But classic-era Lincolns were different. President John Kennedy drove and was driven in Continentals. So was Pope Paul VI, Frank Sinatra, Elizabeth Taylor, and James Brown. Despite decades of disappointing cars associated with the name, Continental, astonishingly, still has a ring of exclusivity to it. Ford was right to revive it for a revitalized Lincoln, but if it really wants to really bring the brand back I think it needs to go even further; namely, gut it.
On paper, Lincoln may occupy the spot Mercury held in the Ford hierarchy, but in sprit, that brand’s ethos lives on in Ford’s Titanium-packaged models. A Fusion Titanium is too similar to a MKZ in price and execution, ditto the Edge Titanium to the very good MKX. Lincoln currently has six models: The MXZ and MKS sedans, MKC, MKX, and MKT crossovers, and Navigator SUV. It doesn’t need most of them; Ford can easily fill the void with its own luxury models. Admittedly, the automotive world is entirely different than it was half a century ago, and it would be foolish to sink everything into the Continental, but the brand needs to be aggressively pared down and refocused. BMW can get away with offering 20-something different models in the U.S. market; Lincoln can’t successfully field six.
So if it were up to me, a future Lincoln lineup would look like this: MKX, Navigator, Continental. The MKX has gotten consistently good reviews, and while it’s still pretty close to the Edge (no pun intended), the Lexus RX, Mercedes GLC-Class, and upcoming Cadillac XT5 prove that compact luxury crossover segment is one of the hottest segments in the industry. Regardless of how you feel about the Matthew McConaughey commercials, Lincoln has fielded a well-designed contender here. Kick it a little higher upmarket (think Jaguar F-Pace/Land Rover Discovery territory) tighten up the details (lose the Ford instrument panel and switchgear, customers can tell) and the MKX becomes Lincoln’s gateway drug.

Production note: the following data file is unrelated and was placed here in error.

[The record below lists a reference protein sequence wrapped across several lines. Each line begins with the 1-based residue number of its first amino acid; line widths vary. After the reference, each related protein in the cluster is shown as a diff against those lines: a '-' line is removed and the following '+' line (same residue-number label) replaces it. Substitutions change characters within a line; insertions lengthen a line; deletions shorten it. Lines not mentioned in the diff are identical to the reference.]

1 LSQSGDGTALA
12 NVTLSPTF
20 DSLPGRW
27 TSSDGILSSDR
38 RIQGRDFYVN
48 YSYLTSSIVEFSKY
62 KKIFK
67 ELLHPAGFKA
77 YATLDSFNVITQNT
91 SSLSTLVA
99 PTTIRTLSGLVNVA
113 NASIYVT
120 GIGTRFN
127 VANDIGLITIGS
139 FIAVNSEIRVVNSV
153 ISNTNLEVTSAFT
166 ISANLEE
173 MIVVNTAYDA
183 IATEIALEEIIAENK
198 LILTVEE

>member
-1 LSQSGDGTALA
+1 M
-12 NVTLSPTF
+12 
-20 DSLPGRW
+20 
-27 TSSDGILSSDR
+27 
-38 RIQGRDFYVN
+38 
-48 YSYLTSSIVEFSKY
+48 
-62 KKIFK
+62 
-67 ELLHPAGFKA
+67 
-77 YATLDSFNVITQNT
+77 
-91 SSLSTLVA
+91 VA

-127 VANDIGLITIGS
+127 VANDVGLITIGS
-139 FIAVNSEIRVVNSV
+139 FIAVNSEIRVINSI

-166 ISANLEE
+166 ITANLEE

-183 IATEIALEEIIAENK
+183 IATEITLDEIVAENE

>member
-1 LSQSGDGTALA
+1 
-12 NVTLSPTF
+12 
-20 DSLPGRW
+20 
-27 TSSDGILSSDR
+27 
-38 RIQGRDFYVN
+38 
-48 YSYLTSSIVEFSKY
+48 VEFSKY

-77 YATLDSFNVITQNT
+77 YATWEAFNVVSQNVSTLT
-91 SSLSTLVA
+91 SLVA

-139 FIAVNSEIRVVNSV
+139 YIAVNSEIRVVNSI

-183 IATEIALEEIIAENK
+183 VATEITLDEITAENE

With gas cheap and the economy on an upswing, people are partying like it’s 1999 and buying so many Cadillac Escalades that it’s becoming an image problem for GM’s premium brand. Cadillac no longer wants to be known as a builder of lumbering dinosaurs, and while the Escalade no longer fits with its world-class image, it’s also the brand’s sole bona-fide sales hit. Despite the full-size SUV enjoying a renaissance, customers prefer the Cadillac two to one over the Lincoln. Cadillac does an okay job covering up the Escalade’s Chevy Suburban bones; Lincoln needs to a better job making the Navigator virtually unrecognizable from its Ford Expedition roots (yeah, Ford still makes that), and compete with the likes of Range Rover and Mercedes, not just its cross-town rival. A certain type of luxury clientele will always go for a full-size luxury SUV. Lincoln needs a world-class Navigator.
That leaves us with the Continental. The good-looking model on the way is a good start, but a second generation car should return to the concept’s longer, luxurious lines and unapologetically luxurious interior. It shouldn’t share any recognizable part with a Ford model, except for an available Coyote or Voodoo V8 under the hood. All-wheel drive – hopefully the Torque-Vectoring all-wheel drive system from the Focus RS – should come standard, with rear-wheel drive version available for the bigger motors. Ideally, it would be priced in the low $80s; in line with the top end of the Cadillac CT6, but just undercutting the BMW 7 Series, Audi A8 and Mercedes S-Class. It shouldn’t be easily attainable – Fords are attainable – it should be exclusive, something to aspire to, like its German rivals.
I’m not the first autos scribe to play armchair quarterback for Lincoln, and I probably won’t be the last either. An argument for a world-class Continental has been around for most of the 21st century, and frankly, I liked the pre-recession call to build one on the Aston Martin Rapide platform best. But the upcoming model has a tremendous amount of potential, and as a fan of the classic-era Continentals, I think it deserves to live up to its fullest potential.
In recent years, premium automakers like Mercedes, BMW, Audi, Jaguar, and Lexus have been in a race to the bottom, offering models that start in the low-mid $30k range. The difference between those marques and Lincoln is that there’s a massive demand for them; that entry-level car buyers are willing to pay a premium over a Ford or a Buick to own that badge.
Lincoln doesn’t have that, and it never will if it keeps the bulk of its confusing lineup down there. Ford shouldn’t be worried about big sales with Lincoln, it should be worried about prestige. With over 90% of its profits coming from truck sales anyway, it might as well concern itself with being a top-shelf world leader, not a compromised volume-seller. No-compromise Prestige luxury cars can hover in this rarefied air; mass-market ones are consigned to purgatory in rental lots. For “The Lincoln Motor Company” to be great again, Ford can’t afford to half-ass these revitalization efforts. I hope it knows this. I want to believe.
Follow Derek on Twitter @CS_DerekS